I think factories and fast food set high standards (expectations) for professionalism, speed, and accuracy.

    Modern medicine is failing. Sadly, society doesn’t have an answer, and any solution offered by politicians is likely to make things worse. For example, Gov. Schwarzenegger’s health plan “let the doctors pay for healthcare” makes me laugh.

    Only whiners attack grammatical and spelling errors instead of substance. And going to Mexico is "ok" and fun.

  6. Anonymous,
    You want to discuss substance? It's pretty clear you would not have the substance to be a physician. These two docs have every right blow off steam, b/c the sh*t they see would make your ileum intussuscept.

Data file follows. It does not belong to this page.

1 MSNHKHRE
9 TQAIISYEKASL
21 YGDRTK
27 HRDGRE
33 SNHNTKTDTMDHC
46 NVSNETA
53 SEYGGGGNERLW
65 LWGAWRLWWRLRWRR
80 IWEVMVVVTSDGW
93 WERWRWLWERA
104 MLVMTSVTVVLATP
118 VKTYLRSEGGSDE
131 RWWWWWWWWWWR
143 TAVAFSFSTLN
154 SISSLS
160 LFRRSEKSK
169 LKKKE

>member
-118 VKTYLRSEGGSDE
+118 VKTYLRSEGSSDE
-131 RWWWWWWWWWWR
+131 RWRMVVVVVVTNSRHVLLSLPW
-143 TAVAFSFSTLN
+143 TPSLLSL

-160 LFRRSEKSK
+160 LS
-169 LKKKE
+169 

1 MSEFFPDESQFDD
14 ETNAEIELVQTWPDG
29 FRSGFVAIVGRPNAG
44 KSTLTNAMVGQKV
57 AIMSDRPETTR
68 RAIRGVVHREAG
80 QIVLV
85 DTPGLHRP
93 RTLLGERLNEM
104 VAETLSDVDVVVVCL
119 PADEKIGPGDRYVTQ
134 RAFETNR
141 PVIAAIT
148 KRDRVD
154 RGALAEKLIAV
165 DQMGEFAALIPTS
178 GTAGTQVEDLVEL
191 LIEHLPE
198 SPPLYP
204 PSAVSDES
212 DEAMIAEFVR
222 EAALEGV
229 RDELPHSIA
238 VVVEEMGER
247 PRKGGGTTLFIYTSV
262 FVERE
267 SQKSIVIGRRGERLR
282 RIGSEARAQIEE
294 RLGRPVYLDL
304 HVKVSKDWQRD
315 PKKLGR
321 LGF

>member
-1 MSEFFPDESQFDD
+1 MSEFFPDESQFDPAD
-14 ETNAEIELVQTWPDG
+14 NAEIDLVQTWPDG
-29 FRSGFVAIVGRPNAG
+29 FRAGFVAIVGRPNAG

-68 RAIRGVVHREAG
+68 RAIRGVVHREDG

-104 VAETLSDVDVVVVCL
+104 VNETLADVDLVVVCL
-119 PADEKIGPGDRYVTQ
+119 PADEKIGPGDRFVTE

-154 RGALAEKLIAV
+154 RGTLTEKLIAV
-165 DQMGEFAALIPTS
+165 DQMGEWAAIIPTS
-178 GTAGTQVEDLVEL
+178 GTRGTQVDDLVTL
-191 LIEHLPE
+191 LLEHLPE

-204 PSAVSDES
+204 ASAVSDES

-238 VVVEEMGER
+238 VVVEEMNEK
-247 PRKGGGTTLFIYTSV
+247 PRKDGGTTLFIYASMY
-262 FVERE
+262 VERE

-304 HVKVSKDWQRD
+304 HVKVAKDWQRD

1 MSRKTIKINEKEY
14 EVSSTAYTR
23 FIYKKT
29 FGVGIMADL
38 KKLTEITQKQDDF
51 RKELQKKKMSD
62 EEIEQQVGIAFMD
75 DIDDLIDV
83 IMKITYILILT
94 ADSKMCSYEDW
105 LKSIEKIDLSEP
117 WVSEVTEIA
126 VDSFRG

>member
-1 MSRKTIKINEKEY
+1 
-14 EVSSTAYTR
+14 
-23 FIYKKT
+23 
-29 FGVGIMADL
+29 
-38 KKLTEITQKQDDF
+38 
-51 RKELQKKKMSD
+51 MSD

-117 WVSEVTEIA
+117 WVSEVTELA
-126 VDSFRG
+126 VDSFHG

-Med student

  7. Without questioning the need to blow off steam, especially on a blog...

    EMTALA dates from what, the mid 1980s. Didn't you know about it when you were choosing your specialty? Knowing about it, why did you choose a specialty where you're most likely to be hit hardest by it?

    You can still complain about it, but it seems sort of hollow to complain about something that's been the law for 20 years now.